EU commissioner floats shift on Albania membership talks
Move would leave North Macedonia out in the cold due to Bulgarian blockade.
The European Commission has raised the prospect of starting EU membership talks with Albania while keeping its neighbor North Macedonia on hold due to a dispute with Bulgaria.
Such a move, floated by Enlargement Commissioner Olivér Várhelyi, would be highly controversial as EU officials consider North Macedonia has made more progress toward EU standards than Albania.
The approach is opposed by other EU officials and by many member countries, including key players such as Germany. During a recent meeting of EU ambassadors that discussed the Balkans, not one of the 10 envoys who spoke in the debate mentioned the idea, according to one diplomat.
However, by floating the option, Várhelyi has revived a debate about the EU’s enlargement process, which is widely seen as having stalled in the Western Balkans. That has prompted fears among officials and diplomats that the EU’s sway in its own neighborhood is declining and Russia and China will fill the void.
A discussion paper from the EU’s diplomatic service, circulated ahead of a meeting of EU foreign ministers on Monday that will discuss the Western Balkans, warns that “the people in the region are experiencing a sense of deep disappointment in the enlargement process” and a “perception of tardy EU delivery of the COVID-19 vaccines has further fed a narrative of disillusionment.”
The so-called non-paper, seen by POLITICO, says “a strong EU presence is the best way to prevent the Western Balkans from drifting away.”
But the bloc’s standing in the region will hardly be enhanced by senior officials openly disagreeing on how to handle North Macedonia and Albania.
EU governments gave both countries the green light for talks more than a year ago but told Albania it had to undertake more democratic reforms before negotiations could begin.
Since last November, Bulgaria has blocked the start of negotiations with North Macedonia as part of a dispute that covers language and history.
Várhelyi, Hungary’s commissioner in Brussels, floated the idea of “decoupling” the two membership applications earlier this week in comments to broadcaster Euronews. That prompted a swift pushback from other EU officials, who insisted it was unwise and unviable, and that there was no plan to pursue it.
To become a reality, decoupling would need the support of all the EU’s member countries — something it clearly does not have at present. On Friday, Germany’s Europe Minister Michael Roth made clear Berlin did not share Várhelyi’s view, saying both North Macedonia and Albania should begin talks in June.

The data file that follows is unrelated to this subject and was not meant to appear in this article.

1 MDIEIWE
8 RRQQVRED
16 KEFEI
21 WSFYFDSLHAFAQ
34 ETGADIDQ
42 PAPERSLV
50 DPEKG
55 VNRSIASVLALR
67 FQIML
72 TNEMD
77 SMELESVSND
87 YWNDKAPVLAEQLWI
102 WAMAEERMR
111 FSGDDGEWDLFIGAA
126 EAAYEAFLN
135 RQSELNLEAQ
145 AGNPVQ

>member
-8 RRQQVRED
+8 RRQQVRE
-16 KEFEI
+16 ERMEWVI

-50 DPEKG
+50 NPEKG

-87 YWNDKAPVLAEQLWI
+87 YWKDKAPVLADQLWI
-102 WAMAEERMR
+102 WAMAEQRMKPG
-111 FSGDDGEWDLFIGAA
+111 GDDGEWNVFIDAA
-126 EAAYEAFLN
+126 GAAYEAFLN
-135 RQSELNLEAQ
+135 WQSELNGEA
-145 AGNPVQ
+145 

“Both countries have delivered on required reforms — now #EU has to deliver, too. Further delay undermines EU credibility+stability in the region,” he tweeted, alongside a video clip of Várhelyi setting out his stance.
Slovak Foreign Minister Ivan Korčok declared that “credible EU enlargement policy” should be about abandoning “the veto in the Council” — a clear reference to the Bulgarian blockade.
North Macedonia’s government also made plain it was not impressed with the commissioner’s move. “My country has fulfilled all the conditions that were set, in line with European values, as has been repeatedly confirmed by the Commission itself,” Deputy Prime Minister Nikola Dimitrov said.
“The case of North Macedonia is a credibility test for the EU in the Western Balkans,” he added. “Will the EU keep its promises?”
Várhelyi, however, seems to be sticking to his stance. At a news briefing on Friday, a spokeswoman for the commissioner, Ana Pisonero, reiterated his view that decoupling could be an option.
“It’s true that he pointed out that, of course, should there not be an agreement in the case of North Macedonia, this might be something that might need to be considered,” she said, while noting the decision was “completely in the hands” of member states in the Council of the EU.
But while there is broad opposition among EU members to decoupling at present, some diplomats predicted the EU may end up having to reconsider if a deal can’t be found that lifts the Bulgarian blockade. “What is clear is that decoupling is not an option now, the rest is to be seen,” said a diplomat.
Hans von der Burchard and Andrew Gray contributed reporting.